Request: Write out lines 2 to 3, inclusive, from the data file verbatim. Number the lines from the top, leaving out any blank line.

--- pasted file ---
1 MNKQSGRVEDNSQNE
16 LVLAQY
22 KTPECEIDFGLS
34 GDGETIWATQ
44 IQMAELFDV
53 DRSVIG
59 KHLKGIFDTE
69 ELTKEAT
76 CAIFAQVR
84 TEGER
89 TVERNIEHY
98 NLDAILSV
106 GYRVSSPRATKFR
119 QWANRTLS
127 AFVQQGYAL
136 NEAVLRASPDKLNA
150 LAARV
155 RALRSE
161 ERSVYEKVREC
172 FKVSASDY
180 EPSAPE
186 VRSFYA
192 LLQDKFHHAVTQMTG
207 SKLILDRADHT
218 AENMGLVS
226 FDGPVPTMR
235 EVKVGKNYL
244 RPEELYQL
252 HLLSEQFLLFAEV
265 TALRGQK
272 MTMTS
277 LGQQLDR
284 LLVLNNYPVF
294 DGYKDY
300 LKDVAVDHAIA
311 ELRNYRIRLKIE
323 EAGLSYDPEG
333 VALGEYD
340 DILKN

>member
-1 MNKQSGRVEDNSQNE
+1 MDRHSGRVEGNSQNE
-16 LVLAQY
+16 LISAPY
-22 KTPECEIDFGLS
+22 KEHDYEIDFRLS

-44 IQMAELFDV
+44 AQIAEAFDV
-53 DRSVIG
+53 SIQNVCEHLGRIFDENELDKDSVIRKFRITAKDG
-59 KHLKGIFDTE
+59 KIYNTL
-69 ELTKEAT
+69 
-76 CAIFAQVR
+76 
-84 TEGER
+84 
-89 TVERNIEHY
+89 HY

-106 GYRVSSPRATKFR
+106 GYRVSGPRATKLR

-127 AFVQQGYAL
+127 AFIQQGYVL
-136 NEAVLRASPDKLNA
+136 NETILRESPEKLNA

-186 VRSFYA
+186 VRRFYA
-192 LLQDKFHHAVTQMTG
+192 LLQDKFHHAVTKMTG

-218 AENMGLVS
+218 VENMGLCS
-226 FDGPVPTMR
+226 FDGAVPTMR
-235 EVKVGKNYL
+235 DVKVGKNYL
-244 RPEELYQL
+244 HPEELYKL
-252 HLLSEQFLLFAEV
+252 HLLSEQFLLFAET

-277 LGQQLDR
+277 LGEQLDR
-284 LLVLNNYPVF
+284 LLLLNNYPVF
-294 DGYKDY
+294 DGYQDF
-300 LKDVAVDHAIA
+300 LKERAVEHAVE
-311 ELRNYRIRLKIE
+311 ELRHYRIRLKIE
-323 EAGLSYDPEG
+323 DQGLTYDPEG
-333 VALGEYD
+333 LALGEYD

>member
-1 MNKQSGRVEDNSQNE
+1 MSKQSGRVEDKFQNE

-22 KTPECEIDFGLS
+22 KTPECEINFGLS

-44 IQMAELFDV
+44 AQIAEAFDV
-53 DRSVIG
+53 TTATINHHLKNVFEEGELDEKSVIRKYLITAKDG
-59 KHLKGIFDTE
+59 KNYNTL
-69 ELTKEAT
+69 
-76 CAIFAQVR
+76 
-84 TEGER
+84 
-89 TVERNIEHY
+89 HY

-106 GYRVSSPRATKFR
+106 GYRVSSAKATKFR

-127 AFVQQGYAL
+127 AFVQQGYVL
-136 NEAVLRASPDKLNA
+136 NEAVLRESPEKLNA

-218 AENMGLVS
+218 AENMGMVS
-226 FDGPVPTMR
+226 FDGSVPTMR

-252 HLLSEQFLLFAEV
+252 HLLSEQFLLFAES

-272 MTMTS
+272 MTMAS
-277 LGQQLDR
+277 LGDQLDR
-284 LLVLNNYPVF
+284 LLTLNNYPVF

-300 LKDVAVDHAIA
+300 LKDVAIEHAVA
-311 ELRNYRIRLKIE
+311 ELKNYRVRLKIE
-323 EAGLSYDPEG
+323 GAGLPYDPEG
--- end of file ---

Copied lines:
16 LVLAQY
22 KTPECEIDFGLS